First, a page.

Labour market integration of first- and second-generation immigrants: an inter-generational analysis

Dominique Meurs, Université de Paris II
Ariane Pailhe, Institut National d'Études Démographiques (INED)
Patrick Simon, Institut National d'Études Démographiques (INED)

We study the labour market integration of second-generation immigrants compared with first-generation immigrants and French natives. Do immigrants educated in France have career opportunities comparable to those of French natives? Do children born in France whose parents were immigrants during mass migration reproduce the socio-economic positions of their parents or do they have an equivalent social mobility compared with French natives? Do the trajectories differ according to the countries of origin? The data set used here comes from the “Etude de l’histoire familiale” (INSEE, 1999). We show that the performance of first- and second-generation immigrants is far from converging with that of native French people. The risk of being unemployed is much higher for first- and second-generation immigrants than for people whose parents were both born in France. They are more often in precarious employment and they are still stuck on the lowest rungs of the social hierarchy.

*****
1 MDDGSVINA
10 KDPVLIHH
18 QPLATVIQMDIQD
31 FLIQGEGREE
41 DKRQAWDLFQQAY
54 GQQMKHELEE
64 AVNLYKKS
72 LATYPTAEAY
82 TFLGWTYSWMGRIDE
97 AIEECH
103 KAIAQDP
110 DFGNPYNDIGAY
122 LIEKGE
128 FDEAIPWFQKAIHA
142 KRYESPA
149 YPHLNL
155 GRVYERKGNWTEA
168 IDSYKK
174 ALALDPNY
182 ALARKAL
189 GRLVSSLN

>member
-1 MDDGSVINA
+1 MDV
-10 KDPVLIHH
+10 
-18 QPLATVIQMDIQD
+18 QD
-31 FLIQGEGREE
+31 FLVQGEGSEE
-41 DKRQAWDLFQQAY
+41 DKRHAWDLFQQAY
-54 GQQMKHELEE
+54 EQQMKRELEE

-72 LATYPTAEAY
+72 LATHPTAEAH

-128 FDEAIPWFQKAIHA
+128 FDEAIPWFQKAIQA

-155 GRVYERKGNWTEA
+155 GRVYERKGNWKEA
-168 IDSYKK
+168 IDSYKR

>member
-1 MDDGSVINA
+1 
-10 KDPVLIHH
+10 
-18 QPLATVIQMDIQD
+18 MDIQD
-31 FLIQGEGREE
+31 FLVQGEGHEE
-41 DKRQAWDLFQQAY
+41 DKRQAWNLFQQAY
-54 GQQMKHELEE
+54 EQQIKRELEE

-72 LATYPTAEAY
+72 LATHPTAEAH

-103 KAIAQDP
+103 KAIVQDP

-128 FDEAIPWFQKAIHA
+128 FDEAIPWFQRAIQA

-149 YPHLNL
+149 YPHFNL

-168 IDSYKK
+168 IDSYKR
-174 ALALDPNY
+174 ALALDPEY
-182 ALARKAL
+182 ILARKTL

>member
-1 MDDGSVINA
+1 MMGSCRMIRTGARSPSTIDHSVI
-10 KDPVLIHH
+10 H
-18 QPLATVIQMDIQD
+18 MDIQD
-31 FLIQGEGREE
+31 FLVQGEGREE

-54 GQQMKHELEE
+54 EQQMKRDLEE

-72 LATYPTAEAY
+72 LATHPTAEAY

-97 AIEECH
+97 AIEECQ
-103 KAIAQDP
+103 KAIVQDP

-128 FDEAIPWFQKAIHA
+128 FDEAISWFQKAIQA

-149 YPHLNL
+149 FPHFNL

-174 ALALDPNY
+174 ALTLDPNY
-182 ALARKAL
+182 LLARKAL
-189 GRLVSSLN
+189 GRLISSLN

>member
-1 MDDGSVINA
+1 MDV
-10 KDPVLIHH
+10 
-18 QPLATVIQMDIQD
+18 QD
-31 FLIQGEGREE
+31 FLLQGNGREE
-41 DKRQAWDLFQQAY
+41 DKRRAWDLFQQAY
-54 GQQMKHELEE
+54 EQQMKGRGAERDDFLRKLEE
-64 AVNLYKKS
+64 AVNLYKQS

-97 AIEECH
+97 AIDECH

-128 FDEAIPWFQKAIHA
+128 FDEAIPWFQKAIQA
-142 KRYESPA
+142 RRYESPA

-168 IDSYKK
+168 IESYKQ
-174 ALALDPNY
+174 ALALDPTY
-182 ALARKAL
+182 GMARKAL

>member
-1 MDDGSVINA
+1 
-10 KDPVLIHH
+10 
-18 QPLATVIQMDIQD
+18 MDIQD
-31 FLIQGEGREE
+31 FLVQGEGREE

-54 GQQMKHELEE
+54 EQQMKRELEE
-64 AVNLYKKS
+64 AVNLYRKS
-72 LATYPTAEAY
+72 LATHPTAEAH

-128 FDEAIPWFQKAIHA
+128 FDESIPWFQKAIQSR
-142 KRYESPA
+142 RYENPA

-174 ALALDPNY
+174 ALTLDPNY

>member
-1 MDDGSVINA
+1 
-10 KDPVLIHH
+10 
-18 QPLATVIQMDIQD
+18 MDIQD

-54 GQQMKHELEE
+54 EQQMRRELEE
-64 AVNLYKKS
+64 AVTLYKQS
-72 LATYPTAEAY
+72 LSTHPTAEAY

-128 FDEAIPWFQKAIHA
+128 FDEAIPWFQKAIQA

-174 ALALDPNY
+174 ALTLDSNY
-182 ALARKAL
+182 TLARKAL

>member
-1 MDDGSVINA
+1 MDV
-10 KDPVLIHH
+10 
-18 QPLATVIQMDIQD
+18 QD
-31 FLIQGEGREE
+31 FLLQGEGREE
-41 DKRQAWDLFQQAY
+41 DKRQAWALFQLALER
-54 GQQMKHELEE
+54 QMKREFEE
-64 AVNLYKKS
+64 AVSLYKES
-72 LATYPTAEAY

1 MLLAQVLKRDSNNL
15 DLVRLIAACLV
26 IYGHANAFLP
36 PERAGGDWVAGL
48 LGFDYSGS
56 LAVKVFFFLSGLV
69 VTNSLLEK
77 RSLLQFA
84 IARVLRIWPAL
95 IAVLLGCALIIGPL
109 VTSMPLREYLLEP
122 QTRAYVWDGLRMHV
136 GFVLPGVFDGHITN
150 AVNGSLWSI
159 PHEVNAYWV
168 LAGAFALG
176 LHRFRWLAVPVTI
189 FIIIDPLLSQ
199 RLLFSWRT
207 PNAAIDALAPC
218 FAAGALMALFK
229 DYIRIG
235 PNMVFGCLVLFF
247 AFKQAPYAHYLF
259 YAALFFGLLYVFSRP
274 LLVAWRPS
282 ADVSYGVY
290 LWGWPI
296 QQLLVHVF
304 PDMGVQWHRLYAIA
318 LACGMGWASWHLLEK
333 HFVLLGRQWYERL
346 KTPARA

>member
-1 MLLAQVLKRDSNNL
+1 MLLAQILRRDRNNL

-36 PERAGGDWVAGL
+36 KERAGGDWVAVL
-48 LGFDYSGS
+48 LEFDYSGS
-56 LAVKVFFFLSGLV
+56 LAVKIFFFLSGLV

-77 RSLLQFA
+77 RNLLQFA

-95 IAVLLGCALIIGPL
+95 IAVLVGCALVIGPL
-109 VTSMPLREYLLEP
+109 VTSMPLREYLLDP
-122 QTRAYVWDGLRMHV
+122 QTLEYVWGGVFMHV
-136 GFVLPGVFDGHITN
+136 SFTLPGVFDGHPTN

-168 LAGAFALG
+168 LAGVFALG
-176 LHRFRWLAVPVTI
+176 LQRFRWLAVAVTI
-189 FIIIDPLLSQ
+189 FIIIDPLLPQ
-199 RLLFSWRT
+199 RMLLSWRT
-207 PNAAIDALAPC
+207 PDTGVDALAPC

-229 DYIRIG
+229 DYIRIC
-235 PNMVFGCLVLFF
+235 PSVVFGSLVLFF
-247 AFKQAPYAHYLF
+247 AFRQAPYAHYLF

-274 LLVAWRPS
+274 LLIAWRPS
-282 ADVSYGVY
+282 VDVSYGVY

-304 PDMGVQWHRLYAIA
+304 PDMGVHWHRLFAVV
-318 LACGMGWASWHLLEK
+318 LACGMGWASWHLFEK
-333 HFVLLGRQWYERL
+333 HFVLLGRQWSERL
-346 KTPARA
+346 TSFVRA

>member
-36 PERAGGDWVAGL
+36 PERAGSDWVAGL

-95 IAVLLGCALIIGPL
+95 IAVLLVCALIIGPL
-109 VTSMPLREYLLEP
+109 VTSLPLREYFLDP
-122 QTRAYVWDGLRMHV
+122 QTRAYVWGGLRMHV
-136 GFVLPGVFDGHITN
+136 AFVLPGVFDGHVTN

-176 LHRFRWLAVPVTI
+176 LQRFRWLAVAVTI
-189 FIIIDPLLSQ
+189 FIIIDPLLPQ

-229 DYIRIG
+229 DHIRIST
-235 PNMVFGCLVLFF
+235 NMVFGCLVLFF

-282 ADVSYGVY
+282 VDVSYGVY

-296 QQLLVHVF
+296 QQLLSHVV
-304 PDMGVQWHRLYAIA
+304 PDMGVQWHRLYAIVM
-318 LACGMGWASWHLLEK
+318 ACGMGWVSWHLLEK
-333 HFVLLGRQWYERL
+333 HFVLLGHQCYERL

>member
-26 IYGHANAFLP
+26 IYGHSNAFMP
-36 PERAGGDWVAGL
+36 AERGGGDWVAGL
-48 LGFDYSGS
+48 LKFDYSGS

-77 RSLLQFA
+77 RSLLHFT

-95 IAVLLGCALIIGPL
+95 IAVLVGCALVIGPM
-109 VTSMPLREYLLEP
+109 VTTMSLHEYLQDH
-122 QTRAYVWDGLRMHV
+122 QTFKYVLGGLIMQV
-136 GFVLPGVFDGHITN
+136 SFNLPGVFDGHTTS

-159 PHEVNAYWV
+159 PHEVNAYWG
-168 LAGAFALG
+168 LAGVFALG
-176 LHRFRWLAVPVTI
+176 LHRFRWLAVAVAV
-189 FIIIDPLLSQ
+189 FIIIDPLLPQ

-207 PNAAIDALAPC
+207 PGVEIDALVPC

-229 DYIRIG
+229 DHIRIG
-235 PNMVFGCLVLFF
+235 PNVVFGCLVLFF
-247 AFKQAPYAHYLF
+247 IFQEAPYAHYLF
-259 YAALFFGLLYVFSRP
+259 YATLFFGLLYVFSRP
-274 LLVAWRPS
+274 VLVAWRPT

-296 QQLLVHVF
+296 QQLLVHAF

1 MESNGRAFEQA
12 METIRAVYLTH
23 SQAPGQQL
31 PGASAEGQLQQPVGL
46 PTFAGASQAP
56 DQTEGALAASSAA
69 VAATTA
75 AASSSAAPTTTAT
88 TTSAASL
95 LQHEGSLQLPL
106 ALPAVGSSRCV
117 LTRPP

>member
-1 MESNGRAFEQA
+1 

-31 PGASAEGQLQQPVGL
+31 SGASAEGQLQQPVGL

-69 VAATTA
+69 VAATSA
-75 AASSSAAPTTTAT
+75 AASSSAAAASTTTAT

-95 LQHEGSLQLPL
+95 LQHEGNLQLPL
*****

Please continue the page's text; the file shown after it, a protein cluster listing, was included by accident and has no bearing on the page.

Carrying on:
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Presented in Poster Session 5